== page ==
Cars, golf and hunting are his current passions but there was a time when Prince George resident Greg Polis lived and breathed hockey.
He was a first-round NHL draft pick, seventh overall in 1970, which led to a 10-year professional hockey career and 174 career goals.
He was raised in Dapp, Alberta, a town with no more than 80 people in it, and soon after he became an NHL player, he moved to Prince George.
"I broke into the NHL in 1970 with Pittsburgh, was Rookie of the Year, and basically made the all-star team during my first year in the NHL and in total for three years in a row," he recalled. "In '73 I won most valuable player in the all-star game and I won a new Dodge Charger."
In 1973, while heading to New York for the next day's all-star game, Polis got word that his wife, Llewelyn, had gone into premature labour. The plane returned to the Pittsburgh airport so he could be there for the birth of his son, Jason.
"My son was born that night and at 6 o'clock the next morning, on very little sleep, I got on the plane heading for New York where I got a couple goals and assists and ended up winning MVP," said Polis.
Polis spent three and a half years with Pittsburgh, moved to St. Louis for three short months, and then was traded to the New York Rangers, where he spent four years, before finishing his career with the Washington Capitals.
"I always say I had 10 years in the NHL, seven were good and three were poor ones because of knee injuries," said Polis, who had six operations in his last three years in the NHL on ligaments, tendons, and cartilage, in his right knee.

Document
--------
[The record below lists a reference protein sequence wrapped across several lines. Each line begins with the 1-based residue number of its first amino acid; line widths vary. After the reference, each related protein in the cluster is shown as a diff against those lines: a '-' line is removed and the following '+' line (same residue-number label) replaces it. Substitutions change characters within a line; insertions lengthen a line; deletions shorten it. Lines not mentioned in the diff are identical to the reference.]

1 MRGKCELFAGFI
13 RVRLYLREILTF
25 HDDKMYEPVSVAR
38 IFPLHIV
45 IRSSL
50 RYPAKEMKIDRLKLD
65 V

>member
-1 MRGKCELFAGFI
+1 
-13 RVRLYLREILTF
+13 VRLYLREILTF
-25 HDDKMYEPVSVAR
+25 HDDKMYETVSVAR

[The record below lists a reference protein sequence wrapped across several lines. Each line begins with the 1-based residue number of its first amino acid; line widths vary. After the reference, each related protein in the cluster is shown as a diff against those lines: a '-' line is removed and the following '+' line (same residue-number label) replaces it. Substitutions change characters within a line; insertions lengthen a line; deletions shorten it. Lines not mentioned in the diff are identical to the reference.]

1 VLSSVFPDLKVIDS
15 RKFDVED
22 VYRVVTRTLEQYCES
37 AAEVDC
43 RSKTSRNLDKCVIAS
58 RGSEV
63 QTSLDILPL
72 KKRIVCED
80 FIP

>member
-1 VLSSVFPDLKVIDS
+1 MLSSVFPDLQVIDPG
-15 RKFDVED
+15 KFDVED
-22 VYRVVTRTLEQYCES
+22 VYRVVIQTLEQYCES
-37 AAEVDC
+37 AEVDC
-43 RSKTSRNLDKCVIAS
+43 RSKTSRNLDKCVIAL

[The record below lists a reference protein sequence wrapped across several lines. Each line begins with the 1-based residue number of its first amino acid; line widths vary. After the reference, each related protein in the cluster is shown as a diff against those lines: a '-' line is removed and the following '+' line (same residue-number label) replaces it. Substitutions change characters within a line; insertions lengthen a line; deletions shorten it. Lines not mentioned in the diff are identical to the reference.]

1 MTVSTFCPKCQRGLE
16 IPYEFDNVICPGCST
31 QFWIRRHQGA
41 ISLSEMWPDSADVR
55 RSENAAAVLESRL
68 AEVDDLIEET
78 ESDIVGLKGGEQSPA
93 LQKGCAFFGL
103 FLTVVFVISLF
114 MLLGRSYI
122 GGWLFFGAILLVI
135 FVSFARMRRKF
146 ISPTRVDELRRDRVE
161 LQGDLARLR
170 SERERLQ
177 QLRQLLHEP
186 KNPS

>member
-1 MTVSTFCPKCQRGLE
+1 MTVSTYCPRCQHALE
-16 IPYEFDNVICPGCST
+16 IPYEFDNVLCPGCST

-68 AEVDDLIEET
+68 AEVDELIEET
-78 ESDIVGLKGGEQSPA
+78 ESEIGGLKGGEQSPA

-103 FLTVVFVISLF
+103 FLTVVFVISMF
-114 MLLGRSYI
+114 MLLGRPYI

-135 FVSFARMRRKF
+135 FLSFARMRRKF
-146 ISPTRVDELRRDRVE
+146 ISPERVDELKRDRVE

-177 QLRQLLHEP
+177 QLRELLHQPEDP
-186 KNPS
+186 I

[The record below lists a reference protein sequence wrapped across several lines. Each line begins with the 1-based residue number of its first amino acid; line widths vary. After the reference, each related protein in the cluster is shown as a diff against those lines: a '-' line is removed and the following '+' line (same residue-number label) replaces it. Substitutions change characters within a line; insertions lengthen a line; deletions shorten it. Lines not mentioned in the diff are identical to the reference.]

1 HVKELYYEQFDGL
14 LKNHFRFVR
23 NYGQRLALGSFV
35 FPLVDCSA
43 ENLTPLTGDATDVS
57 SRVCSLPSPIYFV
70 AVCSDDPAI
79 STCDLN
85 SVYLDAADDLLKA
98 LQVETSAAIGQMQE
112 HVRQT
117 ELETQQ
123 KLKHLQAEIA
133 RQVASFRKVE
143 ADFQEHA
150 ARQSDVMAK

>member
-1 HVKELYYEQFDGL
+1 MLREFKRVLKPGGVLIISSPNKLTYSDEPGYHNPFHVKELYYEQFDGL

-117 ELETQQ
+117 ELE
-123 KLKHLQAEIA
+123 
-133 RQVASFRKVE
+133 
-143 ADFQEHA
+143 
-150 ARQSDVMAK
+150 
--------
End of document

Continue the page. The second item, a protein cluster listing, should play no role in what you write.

After his career, Polis returned to Prince George full-time.
"I always tell people I stopped for a cup of coffee and decided to stay," said Polis, who was on his way to Quesnel to make an appearance at a hockey school when he fell in love with Prince George. "It wasn't anything planned. It just happened."
Polis first built the Mohawk station in Parkridge Heights, which now a Mr. G store. He also had a trailer court there and was quite busy in those first years after his hockey career ended, he said.
"From there I got involved in construction and then started at Barnes Wheaton,
(now known as Wood Wheaton), in the early 90s and I've been in the automobile business ever since," said Polis, who now has three grown children living in southern B.C.
"In the 80s I got pretty good at handball and went to the Canadian championships," Polis said. "Now as I get older the shoulders aren't any good any more so I can't play handball anymore and I do miss it but now I play golf and I like to get out to hunt and fish when I can. Pretty laid back - nothing too exciting."
Polis had a nice experience three years ago when the Pittsburgh Penguins asked him back when they played their last game in the Mellon Centre, nicknamed The Igloo, before it was torn down.
"They introduced us out on the ice before the game and they had a nice banquet the night before and introduced us and there was about 50 guys, right from the original team and representing each decade of retired Penguins, and they invited more of the first round draft choices and the guys that made a mark in Pittsburgh," he said. "That was nice to go back and visit the city and I saw some guys I hadn't seen in a long time."
Polis has some nice momentos from the occasion and he was very pleased to be part of it.
"It was a good experience," he said. "Prince George has always been very good to me. I have a lot of close friends here and it's home now. It's got everything I was looking for, good golf courses, lots of country to explore, good fishing. It's just great."